erasing clouds

12 Music Reviews

The Antiques, Nicknames and Natives (Banter Records)

There's a rustic, weekend in the country vibe to Nicknames and Natives, like the Band or The Notorious Byrd Brothers. It's country-ish, heavy on the "ish", with more of a pure-pop (light/bright vocals, and emphasis on melody) approach, yet with a bluesy rock crunch, especially near the beginning. That makes it often in the vein of the first Wilco album, but there's also some beautiful fragile ballads, like the Simon & Garfunkel-esque "Prolonged Detour." There's a persistent theme of lost lovers trying to find each other, and themselves, and the lyrics are filled with some fairly clever, philosophical turns-of-phrase. (Though my favorite line only appears in the lyric printed in the liner notes, it isn't sung: "Well he loved her very much / but in a bad way / like the appetites of Houston / way too much.") The first song has this memorable line: "So you bring a Spanish map / and bring a deck of full, unbroken hearts / cause it'll tell you where you've been / but it'll fail to tell you where you are." That sums up the feeling of much of the album, its characters lost. Yet when those lines are echoed again at the album's end, its in a different, more hopeful context. The ending note is struck by "Near Yorktown and at the X", which carries the hope for an idyllic, paradise of a future for the album's waylaid would-be star-crossed lovers. – dave heaton

The Capstan Shafts, The Megafauna Undermined (Slight)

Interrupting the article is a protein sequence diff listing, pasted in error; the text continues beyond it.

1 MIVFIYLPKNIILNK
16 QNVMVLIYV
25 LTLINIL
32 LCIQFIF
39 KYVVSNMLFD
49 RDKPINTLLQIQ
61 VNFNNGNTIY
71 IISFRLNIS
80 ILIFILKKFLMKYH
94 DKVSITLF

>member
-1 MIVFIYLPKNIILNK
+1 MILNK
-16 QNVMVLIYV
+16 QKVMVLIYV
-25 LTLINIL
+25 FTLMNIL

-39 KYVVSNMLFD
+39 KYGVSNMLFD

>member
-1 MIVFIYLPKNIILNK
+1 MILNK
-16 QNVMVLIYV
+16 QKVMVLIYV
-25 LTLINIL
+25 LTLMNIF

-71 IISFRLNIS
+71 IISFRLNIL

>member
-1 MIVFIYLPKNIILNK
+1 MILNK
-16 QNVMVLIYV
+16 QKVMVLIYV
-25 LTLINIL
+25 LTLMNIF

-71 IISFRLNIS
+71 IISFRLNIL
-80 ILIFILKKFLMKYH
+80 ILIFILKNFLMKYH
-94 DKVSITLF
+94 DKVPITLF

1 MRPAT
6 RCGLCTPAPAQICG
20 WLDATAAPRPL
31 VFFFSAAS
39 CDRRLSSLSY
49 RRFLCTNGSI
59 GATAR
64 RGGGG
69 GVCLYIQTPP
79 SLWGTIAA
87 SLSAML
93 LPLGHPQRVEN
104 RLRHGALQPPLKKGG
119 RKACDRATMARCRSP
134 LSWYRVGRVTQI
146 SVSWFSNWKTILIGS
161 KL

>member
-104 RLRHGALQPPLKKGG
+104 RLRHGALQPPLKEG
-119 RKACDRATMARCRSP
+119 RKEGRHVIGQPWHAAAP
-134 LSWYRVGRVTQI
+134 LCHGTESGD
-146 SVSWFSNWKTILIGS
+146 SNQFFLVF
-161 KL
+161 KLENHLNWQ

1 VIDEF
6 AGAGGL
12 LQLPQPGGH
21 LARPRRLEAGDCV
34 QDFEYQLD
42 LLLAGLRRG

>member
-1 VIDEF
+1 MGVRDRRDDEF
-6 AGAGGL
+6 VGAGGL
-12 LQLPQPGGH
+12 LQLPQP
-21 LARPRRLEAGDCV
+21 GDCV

If a new Capstan Shafts recording comes out, and I don't comment on it, don't take that as me growing bored with Dean Wells' steady output of homemade rock. It's just hard to keep up sometimes. This latest album, The Megafauna Undermined, has been out for a while now, and it's one of his best. At first listen it follows the general direction his releases seem to be going lately: towards a cleaner, fuller, varied style of pop/rock (more rustic in some ways), that at the same time is even more directly hooky/catchy. And again short songs, creative song titles ("Sincere as a Windchime," "Handstander in an Age of Backflips," "My Family Was Welsh. I'm Just Tired"), and lyrics containing both cynical joking and romantic visions. But actually in some ways it seems less like a continuation of what he's been up to than a refinement of the basic fast-and-loose Capstan Shafts style, like some of those earliest EPs all grown up. There's a hopefulness to a lot of these songs, more so than some of the recent recordings – and he immediately channels that bright feeling into generating the rush of a quick slam of rock guitars with a fantastic pop melody. The opening trio of "More Lovely Than Likely," "Big Oil Hackery" and "Save My Down for a Sadder Day" (note that song title) quickly sets up the style for the album: quick, punchy, unbelievably catchy. Messy guitars sound perfect, when played loud in service of a great singalong hook. The Capstan Shafts take a feeling and a tune, play them for us like a rough draft version, and then move on to the next. And it's both exciting and rewarding, start to finish. As the final song title puts it: "Hit Me Like the Greatest Car Song," though of course that track doesn't match the title at all. Some of these songs are just plain pretty, at the same time ragged and strange (which is the best way to go about being pretty). One of my favorite moments it the back-and-forth in "The Worst Lssons From the Wrong People," which starts "you're sucking corporate ass and then you want to kiss me now / but I don't want to kiss you now" and then cycles between "Yes I want to" and "No I don't" sentiments. I also love that there's a 55-second song snarkily titled "The Complete History of England." There's a moment in "Sincere as a Windchime" where there's a sonic shift followed by an emotional one: "I don't look forward to the new blessed days." Wells can conjure up sadness and happiness, but the latter is more like a feeling that things might be all right for a little while. There's some battle going on here between doubt and contentment, between fear and pleasure. In any case, it's all good…The Megafauna Undermined has better tunes and more interesting lyrics than the last 10 albums you've listened to, at least. – dave heaton